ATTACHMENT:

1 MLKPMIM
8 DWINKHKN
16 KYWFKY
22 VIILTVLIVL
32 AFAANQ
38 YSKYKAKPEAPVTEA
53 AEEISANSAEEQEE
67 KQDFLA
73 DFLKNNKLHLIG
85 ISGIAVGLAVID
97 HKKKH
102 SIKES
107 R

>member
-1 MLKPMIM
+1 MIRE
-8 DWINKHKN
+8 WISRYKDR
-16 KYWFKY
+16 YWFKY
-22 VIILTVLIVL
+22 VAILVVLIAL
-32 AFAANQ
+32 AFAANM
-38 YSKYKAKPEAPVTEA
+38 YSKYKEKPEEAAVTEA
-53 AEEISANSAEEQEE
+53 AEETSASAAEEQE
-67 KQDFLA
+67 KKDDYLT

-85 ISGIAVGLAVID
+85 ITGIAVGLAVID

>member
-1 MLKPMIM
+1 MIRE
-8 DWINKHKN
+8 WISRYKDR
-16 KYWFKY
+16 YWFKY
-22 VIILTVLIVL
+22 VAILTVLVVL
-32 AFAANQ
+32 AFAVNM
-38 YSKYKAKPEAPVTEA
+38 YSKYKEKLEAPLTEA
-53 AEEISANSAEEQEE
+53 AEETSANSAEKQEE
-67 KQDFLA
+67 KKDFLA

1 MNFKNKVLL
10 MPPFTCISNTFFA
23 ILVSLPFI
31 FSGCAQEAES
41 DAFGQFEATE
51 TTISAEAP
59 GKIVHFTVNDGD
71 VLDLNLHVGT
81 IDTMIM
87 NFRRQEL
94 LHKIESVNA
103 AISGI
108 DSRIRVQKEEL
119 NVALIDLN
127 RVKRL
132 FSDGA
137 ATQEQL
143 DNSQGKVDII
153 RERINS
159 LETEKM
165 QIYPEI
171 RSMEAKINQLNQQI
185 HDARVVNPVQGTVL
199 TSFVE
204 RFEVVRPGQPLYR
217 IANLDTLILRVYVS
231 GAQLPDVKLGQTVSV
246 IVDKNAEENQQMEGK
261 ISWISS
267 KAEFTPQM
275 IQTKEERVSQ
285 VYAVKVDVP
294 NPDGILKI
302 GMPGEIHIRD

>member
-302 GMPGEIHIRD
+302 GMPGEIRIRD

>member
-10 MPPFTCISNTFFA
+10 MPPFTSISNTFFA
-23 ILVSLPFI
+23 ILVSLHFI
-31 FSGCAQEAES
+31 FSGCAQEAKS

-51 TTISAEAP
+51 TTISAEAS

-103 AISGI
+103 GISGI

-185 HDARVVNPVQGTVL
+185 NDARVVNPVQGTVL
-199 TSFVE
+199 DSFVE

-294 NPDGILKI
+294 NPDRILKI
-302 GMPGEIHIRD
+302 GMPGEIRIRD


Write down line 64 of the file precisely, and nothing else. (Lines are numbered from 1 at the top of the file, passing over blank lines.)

127 RVKRL